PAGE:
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Fraud, scams & safety

Scams hit the headlines almost every day with British consumers estimated to lose around £3.5 billion every year – the equivalent of £70 for every adult in the country. However, it is feared this figure is much, much higher as only 5% of scams victims report it to the authorities.

Scams are schemes to cheat people out of their money. They come in a variety of ways; by post, phone, email, online and sometimes by a knock on the door.

Put simply, scams are designed to cheat someone out of their money or obtain personal details for illegal purposes. Another name for scams is mass marketing fraud because the techniques used are designed to target a large number of people through the mail, telephones and email systems.

If you learn how to recognise a scam or fraud, then you will learn how to protect yourself, your family and friends.

Remember – if it sounds too good to be true, it probably is!

Spot it – Discuss it – Report it!

If you think you or someone you know may have fallen victim to a scam report it to West Yorkshire Trading Standards or the police immediately. In many instances it is not possible to recover money or goods but a quick response with the right advice and support can help limit further losses.

Citizens Advice consumer helpline 03454 04 05 06 (Monday to Friday 9am to 5pm) can provide advice and pass details onto Trading Standards

Action Fraud is the UK’s national fraud and cyber crime reporting centre; they provide a central point of contact for information about fraud and cyber crime.

National Trading Standards Scams Team has launched a ‘friends against scams campaign’.

West Yorkshire Police have advice on their website.

For information and advice about keeping your home and vehicle secure:

Doorstep scams involve someone coming to your door, potentially posing as an official, with the intention of scamming you out of money. While there are many legitimate trades people and officials, it is wise to be on your guard when you answer your door. Doorstep scammers can be pushy and persuasive and it can be easy to fall victim.

For further information and advice on doorstep scams and crimes visit:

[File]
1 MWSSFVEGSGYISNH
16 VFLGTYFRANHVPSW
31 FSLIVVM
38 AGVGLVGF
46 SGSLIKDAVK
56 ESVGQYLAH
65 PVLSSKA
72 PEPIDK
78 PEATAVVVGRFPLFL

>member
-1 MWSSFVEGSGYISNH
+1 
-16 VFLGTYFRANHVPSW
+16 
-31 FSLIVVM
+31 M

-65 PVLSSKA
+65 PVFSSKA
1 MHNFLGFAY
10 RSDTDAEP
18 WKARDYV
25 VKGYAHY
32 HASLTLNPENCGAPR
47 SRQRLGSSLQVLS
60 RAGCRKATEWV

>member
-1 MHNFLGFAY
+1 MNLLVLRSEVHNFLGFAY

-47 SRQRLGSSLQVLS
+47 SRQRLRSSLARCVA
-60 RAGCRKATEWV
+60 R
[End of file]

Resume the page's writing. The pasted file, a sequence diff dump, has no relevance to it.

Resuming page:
Make sure your gas appliances at home are safe and take steps to protect yourself from carbon monoxide poisoning and fire.

Find out more about staying safe from:

Visit the Age Concern website for advice on investment scams.

Although we would all like to get along well with our neighbours, sometimes we may face problems to do with noise, planning disputes, or anti-social behaviour.

Find out more about what to do and what rights you have at:

Or visit our Community Safety Pages on this website.

Not only are phone scams a real problem, but many people also suffer from cold calls, such as unsolicited sales calls, which can feel pushy and intrusive too. It is sometimes difficult to work out when a call is a scam or simply a cold call.

For more information and advice on nuisance calls visit:

For information about an unknown number visit:

If you have received a scam call or text, or if you have returned the call or text and you now realise it is a scam, you can report it on the website. You can also spread the word to protect others and add new numbers to help others avoid the harassment.

Free Call Blocking Devices: National Training Standards (NTS)
The Department of Culture Media & Sport provided funding to the NTS Scams Team for call blockers to tackle the issue of nuisance calls. The current focus is on protection of consumers with dementia.

The initial phase of the project started in April 2017, when local authorities were asked to identify people living in their communities with dementia that would benefit from a call blocker.

The second phase went live in November 2017, making free call blockers available to any person living with dementia who is receiving scam or nuisance calls.

To get a FREE call-blocking device YES should be answered to the following questions:

  1. Do you or the person you are applying for receive nuisance and scam calls?
  2. Does the person who would like the call blocker have dementia?

Friends Against Scams
Anyone can be involved in Friends Against Scams for example as a ‘Friend’, SCAM champion or a Friends Against Scams organisation.

It is sometimes difficult to spot the difference between scam mail and offers from legitimate companies. If you receive something which you are unsure about, do not respond.

We all get junk mail but some of it is actually scam mail – the post is an easy way for scammers to contact their victims from anywhere in the world and remain anonymous. Mail scams come in many guises – fake lottery wins, prize draws and associated catalogues, or clairvoyants demanding money to predict good or prevent bad luck. Mail scams are designed to trick their victims into parting with money, financial or personal details.

Talk about it to someone you trust, or call Age UK Advice on 0800 169 65 65.

Useful documents